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Vermont rabbi discusses concerns following shooting of Palestinian students

Rabbi Tobie Weisman
Jewish Communities of Vermont
Rabbi Tobie Weisman

A pause in the fighting between Israel and Hamas to exchange hostages was not enough to keep the violence from the streets of Burlington, Vermont. Last Saturday, three young men of Palestinian descent were shot by a man who was arrested a day later and soon arraigned on three attempted murder charges. The mayor calls it one of the most disturbing events in the history of the city. A coalition of rabbis from around the state signed a joint statement condemning the shooting. Rabbi Tobie Weisman, Executive Director of Jewish Communities of Vermont, spoke with WAMC’s North Country Bureau Chief Pat Bradley:

I was appalled. I was very, very upset and frightened. That could have easily been Jews walking down the street that were obviously Jewish. You know it just hit home. And the Palestinian students just walking down the street minding their own business getting shot at is horrendous and very scary for our entire community. We are very, very saddened and appalled by this horrible, horrendous violence.


What are you hearing from the Jewish community at large about their concerns over what happened in this situation? I mean what are they telling you? What are they saying?


Well, people are very upset because this act of violence, I mean we don’t know if it’s a hate crime, so we don’t know. But it’s just very scary because the Palestinians are a minority and the Jews are a minority. So we feel close to the situation. It’s very, very close because we’re both minorities and we don’t want any harm to come to Palestinians and we don’t want harm to come to anybody. But if it’s a hate crime it feels very close to us because we’re both minorities. And you know the tensions are very high right now in both worlds. But we have nothing against Palestinians and we want them to, you know, we want to make peace with them especially in our communities. We want to have peace between us as people.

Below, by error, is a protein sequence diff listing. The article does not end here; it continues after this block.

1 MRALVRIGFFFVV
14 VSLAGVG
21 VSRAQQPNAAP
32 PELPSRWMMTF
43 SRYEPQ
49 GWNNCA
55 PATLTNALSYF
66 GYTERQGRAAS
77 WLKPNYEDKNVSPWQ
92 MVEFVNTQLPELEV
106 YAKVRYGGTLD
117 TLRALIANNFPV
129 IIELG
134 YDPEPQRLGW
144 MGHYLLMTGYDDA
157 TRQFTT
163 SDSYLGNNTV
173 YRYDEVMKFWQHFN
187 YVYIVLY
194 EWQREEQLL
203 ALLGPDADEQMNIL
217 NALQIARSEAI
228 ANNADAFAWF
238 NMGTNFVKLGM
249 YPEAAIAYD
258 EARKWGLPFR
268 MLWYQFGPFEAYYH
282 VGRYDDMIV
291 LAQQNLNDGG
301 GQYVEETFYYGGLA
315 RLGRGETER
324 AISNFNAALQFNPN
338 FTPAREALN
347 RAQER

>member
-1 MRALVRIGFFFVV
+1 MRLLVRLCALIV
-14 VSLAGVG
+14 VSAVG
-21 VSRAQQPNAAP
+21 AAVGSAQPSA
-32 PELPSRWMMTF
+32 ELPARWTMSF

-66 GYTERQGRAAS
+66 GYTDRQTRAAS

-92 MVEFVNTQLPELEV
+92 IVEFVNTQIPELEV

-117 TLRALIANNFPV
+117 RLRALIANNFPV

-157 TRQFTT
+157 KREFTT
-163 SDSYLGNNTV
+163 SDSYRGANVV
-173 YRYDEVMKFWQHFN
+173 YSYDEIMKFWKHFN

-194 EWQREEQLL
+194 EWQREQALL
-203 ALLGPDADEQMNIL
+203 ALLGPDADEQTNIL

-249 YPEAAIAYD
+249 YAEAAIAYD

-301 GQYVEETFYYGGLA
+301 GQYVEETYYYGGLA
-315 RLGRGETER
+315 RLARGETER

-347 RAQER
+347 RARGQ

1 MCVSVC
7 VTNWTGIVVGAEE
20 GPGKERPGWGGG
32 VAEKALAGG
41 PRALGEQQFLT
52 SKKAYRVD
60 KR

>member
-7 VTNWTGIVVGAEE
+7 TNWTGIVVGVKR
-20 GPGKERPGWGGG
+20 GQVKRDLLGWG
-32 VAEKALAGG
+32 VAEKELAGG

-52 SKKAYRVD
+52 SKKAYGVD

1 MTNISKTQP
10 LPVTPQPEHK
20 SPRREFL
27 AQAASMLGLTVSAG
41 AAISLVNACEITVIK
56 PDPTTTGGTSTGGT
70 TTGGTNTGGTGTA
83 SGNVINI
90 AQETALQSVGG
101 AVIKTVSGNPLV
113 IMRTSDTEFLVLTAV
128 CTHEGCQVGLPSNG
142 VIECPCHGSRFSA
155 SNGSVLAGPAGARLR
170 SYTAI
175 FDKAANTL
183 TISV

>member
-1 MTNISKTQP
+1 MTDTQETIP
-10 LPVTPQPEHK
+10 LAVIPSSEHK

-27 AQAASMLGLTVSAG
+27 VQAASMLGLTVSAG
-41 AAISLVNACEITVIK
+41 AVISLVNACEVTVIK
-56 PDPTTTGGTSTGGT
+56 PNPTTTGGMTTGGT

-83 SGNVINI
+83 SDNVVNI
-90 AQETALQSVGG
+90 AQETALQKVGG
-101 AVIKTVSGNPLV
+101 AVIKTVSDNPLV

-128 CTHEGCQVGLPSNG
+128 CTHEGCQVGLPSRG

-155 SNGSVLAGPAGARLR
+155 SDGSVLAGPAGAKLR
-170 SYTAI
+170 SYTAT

You obviously have been in contact with the rabbis and leaders of the Jewish community across Vermont. What are rabbis telling and advising their congregations in the wake of this? I mean I know there were concerns before this shooting. Now that this has occurred, what are you telling people and how are you advising them regarding their concerns?


I think that people, individuals, are scared. I think leaders are scared. You know its hard to go about your daily life especially if going into the synagogue and going to services or programs not to feel a little bit scared. And in some synagogues probably people aren’t going to things sometimes. Maybe they’re staying away. But we’re trying to do the best we can and be protected as well as we can. But of course it’s not a sure thing that you’re protected. But you know until this happened I think we felt relatively safe here in Burlington and Vermont. And it seems like we still could be safe but this happening makes us feel more unsafe.


Well we have had the truce between Israel and Hamas as they release some hostages. Are you concerned that we may see an escalation of violence in the U.S. and perhaps even in Vermont whenever this truce ends?


There has been violence. There’s been violence in the United States during the war. I don’t know if, when the truce ends or if the truce ends, maybe it won’t end. Maybe we’ll have peace. We’re always hopeful. So I don’t know if there’ll be an increase in violence. But it’s just a very very scary delicate time for Jewish leaders and Jews in the United States and all over the world. There’s been so many antisemitic incidents all over the world and it’s been very scary.


Rabbi, is there any other point that should be made in the wake of what happened over the weekend with these students and the arrest of the suspect and everything that’s been going on?


We are hoping that this incident will kind of maybe wake up the whole community to see that we really need to reach out more to each other. We really have to reach out and try to make friends with each other. Even though we have different opinions, maybe very, very different opinions, but we have to work together for peace in our community and that’s what this showed me.


Rabbi Tobie Weisman, Executive Director of Jewish Communities of Vermont, spoke with WAMC’s North Country Bureau Chief Pat Bradley.




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